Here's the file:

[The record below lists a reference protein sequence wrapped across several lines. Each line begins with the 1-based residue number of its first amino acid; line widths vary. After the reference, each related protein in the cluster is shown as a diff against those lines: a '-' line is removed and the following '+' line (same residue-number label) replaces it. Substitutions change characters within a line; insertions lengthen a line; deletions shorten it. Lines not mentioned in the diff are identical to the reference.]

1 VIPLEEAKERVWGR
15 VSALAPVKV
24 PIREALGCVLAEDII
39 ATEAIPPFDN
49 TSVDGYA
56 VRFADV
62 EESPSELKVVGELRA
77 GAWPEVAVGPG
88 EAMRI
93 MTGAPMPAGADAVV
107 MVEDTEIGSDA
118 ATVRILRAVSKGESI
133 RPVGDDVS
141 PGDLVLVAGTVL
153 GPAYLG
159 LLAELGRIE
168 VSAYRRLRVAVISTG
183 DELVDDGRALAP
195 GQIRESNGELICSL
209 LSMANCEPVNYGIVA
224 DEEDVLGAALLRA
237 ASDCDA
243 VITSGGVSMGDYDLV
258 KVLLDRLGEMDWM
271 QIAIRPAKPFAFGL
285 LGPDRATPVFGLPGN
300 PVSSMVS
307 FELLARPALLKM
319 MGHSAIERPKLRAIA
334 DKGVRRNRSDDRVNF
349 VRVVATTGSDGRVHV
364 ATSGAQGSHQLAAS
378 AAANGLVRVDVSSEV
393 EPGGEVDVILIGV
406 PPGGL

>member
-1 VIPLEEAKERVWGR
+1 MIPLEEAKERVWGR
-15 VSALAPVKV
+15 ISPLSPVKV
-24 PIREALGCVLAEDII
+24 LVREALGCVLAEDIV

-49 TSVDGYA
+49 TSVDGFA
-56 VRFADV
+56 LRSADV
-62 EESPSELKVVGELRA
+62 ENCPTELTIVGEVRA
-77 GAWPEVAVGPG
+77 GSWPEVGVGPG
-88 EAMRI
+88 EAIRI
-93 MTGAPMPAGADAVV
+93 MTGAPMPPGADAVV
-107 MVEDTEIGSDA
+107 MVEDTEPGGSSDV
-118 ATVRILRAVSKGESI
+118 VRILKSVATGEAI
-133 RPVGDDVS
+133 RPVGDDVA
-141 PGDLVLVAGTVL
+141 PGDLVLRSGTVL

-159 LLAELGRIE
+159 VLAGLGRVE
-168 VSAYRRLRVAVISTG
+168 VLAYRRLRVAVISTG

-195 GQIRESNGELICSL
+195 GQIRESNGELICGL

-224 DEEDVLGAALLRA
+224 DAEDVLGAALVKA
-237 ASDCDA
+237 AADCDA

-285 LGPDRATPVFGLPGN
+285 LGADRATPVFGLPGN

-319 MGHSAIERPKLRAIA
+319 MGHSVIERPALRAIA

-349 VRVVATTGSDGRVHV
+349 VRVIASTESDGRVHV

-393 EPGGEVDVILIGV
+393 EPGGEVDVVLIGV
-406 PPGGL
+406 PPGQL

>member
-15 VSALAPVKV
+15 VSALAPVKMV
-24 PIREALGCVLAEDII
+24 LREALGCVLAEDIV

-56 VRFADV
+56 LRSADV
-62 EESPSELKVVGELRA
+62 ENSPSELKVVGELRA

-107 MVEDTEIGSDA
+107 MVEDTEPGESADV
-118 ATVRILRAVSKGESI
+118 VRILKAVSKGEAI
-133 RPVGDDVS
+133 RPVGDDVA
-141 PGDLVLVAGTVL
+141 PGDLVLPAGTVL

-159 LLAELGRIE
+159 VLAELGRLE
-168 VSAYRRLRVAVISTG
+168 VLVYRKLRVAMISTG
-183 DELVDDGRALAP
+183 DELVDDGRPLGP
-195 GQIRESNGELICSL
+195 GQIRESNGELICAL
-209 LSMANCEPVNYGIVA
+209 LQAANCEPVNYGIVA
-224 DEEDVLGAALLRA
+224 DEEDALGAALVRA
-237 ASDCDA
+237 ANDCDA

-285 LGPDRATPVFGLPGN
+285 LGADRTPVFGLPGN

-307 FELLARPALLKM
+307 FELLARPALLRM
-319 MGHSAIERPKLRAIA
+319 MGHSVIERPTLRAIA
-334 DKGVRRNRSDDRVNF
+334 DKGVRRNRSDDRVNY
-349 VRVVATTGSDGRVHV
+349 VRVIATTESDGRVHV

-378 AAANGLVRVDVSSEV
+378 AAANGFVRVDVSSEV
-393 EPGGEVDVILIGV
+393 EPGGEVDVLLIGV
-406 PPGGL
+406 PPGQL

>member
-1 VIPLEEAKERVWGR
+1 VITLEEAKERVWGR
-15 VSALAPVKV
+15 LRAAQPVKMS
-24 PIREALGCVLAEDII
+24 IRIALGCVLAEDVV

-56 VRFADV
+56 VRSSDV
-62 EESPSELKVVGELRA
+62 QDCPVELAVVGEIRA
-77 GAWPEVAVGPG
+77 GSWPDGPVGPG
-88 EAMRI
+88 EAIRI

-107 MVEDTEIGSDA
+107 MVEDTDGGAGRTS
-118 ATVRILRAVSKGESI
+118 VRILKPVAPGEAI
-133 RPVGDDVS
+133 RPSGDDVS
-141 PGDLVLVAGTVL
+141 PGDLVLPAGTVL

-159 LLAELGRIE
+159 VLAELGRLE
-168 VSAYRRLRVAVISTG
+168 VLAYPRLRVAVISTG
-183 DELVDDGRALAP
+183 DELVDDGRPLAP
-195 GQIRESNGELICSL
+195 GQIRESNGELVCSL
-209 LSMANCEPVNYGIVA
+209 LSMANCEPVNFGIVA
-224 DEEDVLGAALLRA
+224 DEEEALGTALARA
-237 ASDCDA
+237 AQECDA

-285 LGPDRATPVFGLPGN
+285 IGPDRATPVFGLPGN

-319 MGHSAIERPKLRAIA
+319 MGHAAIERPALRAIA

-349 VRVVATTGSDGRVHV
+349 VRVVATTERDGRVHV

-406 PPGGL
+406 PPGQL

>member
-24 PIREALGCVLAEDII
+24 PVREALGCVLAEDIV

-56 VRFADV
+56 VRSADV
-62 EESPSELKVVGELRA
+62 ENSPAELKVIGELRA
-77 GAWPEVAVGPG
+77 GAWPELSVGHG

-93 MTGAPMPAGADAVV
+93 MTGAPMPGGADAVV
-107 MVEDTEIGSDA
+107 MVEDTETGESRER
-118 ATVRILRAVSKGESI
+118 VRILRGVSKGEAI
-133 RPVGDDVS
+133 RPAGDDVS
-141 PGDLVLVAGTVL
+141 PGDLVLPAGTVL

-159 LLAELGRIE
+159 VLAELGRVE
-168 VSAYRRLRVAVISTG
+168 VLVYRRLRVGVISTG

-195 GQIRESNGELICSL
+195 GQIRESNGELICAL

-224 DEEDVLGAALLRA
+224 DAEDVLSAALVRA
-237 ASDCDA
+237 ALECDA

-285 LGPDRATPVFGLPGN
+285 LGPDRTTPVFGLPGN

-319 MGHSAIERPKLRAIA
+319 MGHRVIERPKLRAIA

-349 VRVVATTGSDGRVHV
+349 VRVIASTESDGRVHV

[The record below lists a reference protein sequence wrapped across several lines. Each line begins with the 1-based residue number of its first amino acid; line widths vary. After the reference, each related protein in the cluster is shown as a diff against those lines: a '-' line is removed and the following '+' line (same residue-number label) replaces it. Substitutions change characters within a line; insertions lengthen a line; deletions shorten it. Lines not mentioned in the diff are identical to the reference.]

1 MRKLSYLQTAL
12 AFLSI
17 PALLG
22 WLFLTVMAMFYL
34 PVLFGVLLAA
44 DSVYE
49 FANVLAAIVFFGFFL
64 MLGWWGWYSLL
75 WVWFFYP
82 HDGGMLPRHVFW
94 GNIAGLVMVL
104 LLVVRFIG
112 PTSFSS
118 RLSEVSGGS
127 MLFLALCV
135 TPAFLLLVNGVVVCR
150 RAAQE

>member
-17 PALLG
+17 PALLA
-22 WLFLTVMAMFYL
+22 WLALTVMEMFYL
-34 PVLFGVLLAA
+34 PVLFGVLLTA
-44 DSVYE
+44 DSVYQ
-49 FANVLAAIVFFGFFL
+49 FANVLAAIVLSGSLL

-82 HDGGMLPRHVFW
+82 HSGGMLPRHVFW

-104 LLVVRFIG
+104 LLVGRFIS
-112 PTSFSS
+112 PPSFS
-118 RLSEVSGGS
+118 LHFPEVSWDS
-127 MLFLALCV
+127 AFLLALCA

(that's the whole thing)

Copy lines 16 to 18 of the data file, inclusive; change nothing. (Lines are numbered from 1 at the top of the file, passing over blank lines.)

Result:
153 GPAYLG
159 LLAELGRIE
168 VSAYRRLRVAVISTG